unit 2 1 neo pediatric case studies l.
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Unit 2.1 Neo/pediatric case studies. Elizabeth Kelley Buzbee AAS, RRT-NPS, RCP. Case study. You are called to L & D for a stat C-section for “late decells.” What is the significance of this?. The fetal heart rate is decreasing to bradycardia and not coming back up to baseline.

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unit 2 1 neo pediatric case studies

Unit 2.1 Neo/pediatriccase studies

Elizabeth Kelley Buzbee AAS, RRT-NPS, RCP

case study
Case study
  • You are called to L & D for a stat C-section for “late decells.” What is the significance of this?
  • 1. gestation of baby
  • 2. mother’s prior birth history
  • 3. history of this pregnancy
  • 4. history of this labor
    • L/S ratio or phospha-tidyl-gycerol levels
    • Shake test of aminiotic fluid and ethonol
This is 28 weeks gestation. Mom is 25 year old, G2 P2. The labor was complicated by PROM.
  • You are concerned because:
  • The baby will be premature & at risk for IRDS type I
  • The baby is at risk for infection due to the PROM
The baby is born. At 1 minute of life, you see that the HR is 88 bpm, the baby is apnic, blue and flaccid. He is unresponsive to tactile stimulation
  • You respond by:
  • Mask bag with 100% 02 at a respiratory rate of 40-60 bpm
  • 1 at 1 minute
At 3 minutes of life with bagging, the baby starts to pink up, but fails to attempt to breath. At Fi02 100% by mask bagging, the Sp02 rises from 73% to 92%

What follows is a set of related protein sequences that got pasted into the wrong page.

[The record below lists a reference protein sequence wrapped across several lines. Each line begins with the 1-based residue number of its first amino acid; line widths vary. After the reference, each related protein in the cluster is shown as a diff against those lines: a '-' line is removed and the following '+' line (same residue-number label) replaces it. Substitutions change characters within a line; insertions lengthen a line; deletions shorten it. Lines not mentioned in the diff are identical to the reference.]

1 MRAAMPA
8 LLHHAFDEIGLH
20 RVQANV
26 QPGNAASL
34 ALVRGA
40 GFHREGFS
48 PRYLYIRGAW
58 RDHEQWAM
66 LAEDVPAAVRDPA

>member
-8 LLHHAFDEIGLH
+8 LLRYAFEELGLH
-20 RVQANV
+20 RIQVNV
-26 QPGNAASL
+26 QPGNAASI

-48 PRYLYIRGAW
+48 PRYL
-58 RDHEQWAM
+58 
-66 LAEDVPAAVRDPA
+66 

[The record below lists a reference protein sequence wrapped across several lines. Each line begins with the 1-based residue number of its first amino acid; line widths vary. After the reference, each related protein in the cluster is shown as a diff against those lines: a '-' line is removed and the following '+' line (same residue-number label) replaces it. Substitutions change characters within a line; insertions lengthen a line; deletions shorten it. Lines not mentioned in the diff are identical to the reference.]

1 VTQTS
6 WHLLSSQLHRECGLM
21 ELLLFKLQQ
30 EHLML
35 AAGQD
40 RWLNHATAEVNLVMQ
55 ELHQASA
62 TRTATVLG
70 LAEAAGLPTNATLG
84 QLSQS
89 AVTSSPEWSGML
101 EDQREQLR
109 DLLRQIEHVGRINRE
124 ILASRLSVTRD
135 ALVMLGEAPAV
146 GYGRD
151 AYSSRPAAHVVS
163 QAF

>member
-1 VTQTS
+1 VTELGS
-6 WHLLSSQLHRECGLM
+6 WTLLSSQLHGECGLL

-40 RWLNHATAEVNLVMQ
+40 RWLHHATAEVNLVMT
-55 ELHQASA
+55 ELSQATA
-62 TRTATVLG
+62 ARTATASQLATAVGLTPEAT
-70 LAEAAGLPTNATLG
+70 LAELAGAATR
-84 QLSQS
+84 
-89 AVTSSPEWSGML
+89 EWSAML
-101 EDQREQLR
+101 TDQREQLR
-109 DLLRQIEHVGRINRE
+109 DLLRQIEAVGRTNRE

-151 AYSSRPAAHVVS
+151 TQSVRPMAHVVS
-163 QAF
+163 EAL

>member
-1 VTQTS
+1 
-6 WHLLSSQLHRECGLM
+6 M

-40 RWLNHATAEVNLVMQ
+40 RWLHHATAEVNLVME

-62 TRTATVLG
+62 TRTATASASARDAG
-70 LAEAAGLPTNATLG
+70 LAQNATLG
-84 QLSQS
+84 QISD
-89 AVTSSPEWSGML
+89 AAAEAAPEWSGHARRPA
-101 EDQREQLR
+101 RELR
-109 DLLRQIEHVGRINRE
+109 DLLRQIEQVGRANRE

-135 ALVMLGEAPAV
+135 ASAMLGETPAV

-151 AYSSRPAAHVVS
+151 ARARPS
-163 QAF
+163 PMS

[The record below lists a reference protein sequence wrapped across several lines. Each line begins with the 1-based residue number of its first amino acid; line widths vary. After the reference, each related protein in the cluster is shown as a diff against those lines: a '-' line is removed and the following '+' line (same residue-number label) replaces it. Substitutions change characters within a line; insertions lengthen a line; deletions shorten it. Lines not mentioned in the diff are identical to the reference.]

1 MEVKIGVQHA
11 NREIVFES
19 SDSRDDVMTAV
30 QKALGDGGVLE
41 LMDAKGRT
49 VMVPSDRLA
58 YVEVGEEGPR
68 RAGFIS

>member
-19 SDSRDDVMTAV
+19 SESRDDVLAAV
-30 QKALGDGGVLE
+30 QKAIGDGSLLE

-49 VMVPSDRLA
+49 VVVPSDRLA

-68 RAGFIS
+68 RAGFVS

• You recommend what?
  • Intubate and ventilate the infant
  • Instillation of artificial surfactant to reduce the severity of his IRDS type I
Baby is AGA 26 week preemie by exam. He is intubated with an # 2.5 endotracheal tube and it is taped at the 10 how do you assess this patient now?
  • Listen to bilateral breath sound: they are equal in the right and left at the axillary but you hear crackles in the upper lobes, and diminished breath sounds in the basal areas.
  • Repeat APGARs in 5 minutes
You are bagging at a PIP of 13 cmH20, and an Fi02 100% and rate of 45 bpm. The Sp02 is 93%.
  • What do you suggest?
  • Get an arterial blood gas:
    • The pH is 7.34 the PC02 is 35 and the Pa02 is 65 torr.
  • Get a pressure ventilator set up on the following settings:
    • IMV 45
    • PIP 13
    • PEEP 5
    • Fi02 100%
    • Ti .30 to .5 seconds [closer to .3 if VSBW infant]
    • Flow rate 8- 10 lpm
  • And repeat the gas on these settings
That baby is put onto these settings and you see good chest movement and you see the Sp02 on the right hand is 95%
  • What do you want to do now?
  • Get x-ray:
    • you see low volume lung with diffuse alveolar infiltrates and air bronchogram
An umbilical artery catheter is placed and in one hour, you get an ABG on the current settings.
    • pH 7.33
    • PaC02 45
    • Pa02 48 torr
    • Sa02 88% [Sp02 is 88%]
  • What has happened & what do you suggest?
  • Increase the Vt by increasing the PIP from 13 to 14.
  • Increase the PEEP from 5 to 6
  • Repeat ABG
  • HMD [IRDS type I] but we cannot r/o intrauterine pneumonia.
case study 2
Case study # 2
  • You are called to L & D for a SGA baby who is 32 weeks by date. Mom is G6 P3 A3 and she is 38 years old. She has gestational diabetes
  • The baby is delivered 5 hours after labor started and membranes broke.
  • It is SVVD
  • What do you expect?
  • Mom has a bad track record of infant deaths.
  • Baby is premature
  • Baby is not at risk for infection
  • Even if baby wasn’t premature, he could have immature lungs
  • The L/S ratio may not be accurate,
  • You need to look at the phospha-tidyl-gycerol for lung maturity in infant of diabetic mom
At birth, baby is flaccid, apnic with heart rate 95 bpm, blue centrally and peripherally.
  • What is the APGAR?
  • What is your intervention?
  • APGAR at 1 minute is 1.
  • Start bagging with 100% at a rate of 40-60 bpm.
  • Look at Sp02
  • Listen to breath sounds with bagging
In 3 minutes, baby is intubated and bagged with 100% Fi02.
  • Bilateral breath sounds: equal and bilateral. Diminished basal breath sounds, crackles in upper lobes.
  • Sp02 is 88%
  • What do you want to do?
  • Get an ABG
  • Note the PIP you are bagging with
  • Place patient on PEEP
  • Repeat Sp02 in a few minutes